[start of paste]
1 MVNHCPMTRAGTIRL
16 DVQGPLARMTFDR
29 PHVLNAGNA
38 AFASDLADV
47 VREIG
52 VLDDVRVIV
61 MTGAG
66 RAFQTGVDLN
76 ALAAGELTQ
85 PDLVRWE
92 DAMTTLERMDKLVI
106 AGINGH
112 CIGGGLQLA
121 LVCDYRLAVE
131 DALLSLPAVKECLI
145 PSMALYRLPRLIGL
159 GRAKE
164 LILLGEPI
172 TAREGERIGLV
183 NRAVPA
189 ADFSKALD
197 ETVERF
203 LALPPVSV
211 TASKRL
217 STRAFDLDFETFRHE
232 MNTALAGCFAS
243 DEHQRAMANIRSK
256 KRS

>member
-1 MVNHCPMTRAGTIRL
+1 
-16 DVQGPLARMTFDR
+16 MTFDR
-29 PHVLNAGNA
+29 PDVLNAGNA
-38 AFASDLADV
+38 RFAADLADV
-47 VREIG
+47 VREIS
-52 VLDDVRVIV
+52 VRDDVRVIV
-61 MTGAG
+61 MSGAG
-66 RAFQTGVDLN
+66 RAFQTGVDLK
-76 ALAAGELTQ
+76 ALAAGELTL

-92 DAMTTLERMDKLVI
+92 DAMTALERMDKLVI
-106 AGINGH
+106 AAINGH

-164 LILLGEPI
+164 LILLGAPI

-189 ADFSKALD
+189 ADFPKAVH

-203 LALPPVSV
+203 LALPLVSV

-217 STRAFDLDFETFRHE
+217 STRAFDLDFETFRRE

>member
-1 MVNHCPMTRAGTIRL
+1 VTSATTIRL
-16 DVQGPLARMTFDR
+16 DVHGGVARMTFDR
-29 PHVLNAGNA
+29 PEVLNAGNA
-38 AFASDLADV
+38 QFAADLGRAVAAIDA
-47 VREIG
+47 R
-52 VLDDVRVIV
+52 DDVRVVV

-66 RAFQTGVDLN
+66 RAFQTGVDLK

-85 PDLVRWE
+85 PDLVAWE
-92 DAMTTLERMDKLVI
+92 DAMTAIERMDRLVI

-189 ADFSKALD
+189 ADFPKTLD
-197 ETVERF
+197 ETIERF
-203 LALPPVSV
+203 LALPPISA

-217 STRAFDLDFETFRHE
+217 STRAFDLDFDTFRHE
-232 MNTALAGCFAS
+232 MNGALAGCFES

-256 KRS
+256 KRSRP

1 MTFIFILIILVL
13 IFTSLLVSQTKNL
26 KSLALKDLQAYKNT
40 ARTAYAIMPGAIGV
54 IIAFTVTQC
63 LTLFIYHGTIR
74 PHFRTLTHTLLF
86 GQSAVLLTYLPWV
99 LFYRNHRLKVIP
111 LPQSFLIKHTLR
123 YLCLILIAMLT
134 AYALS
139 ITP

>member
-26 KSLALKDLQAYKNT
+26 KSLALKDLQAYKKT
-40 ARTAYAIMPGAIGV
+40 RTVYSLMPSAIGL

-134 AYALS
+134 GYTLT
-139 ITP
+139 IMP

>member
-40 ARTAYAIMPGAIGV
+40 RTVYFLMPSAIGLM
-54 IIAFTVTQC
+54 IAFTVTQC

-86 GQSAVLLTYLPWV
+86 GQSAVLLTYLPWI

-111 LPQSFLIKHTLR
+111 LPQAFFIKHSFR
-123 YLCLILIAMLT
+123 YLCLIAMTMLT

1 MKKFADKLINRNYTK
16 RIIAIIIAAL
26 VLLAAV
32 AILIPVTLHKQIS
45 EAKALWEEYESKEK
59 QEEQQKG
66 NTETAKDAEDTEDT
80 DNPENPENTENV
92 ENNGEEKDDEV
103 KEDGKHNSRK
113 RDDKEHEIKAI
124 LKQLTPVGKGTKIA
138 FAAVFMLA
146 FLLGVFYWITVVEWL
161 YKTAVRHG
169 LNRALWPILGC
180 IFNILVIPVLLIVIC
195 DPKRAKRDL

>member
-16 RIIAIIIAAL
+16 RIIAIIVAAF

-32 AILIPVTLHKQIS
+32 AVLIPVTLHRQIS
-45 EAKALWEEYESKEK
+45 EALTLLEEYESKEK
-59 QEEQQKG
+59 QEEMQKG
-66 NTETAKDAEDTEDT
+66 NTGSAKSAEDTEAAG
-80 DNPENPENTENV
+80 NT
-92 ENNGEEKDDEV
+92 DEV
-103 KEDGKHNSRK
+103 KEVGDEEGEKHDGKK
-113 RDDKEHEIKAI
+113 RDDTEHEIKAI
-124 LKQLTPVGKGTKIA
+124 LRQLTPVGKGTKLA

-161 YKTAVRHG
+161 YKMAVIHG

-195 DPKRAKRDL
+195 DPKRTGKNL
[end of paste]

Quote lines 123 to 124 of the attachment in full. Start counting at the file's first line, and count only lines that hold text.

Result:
+123 YLCLIAMTMLT

1 MKKFADKLINRNYTK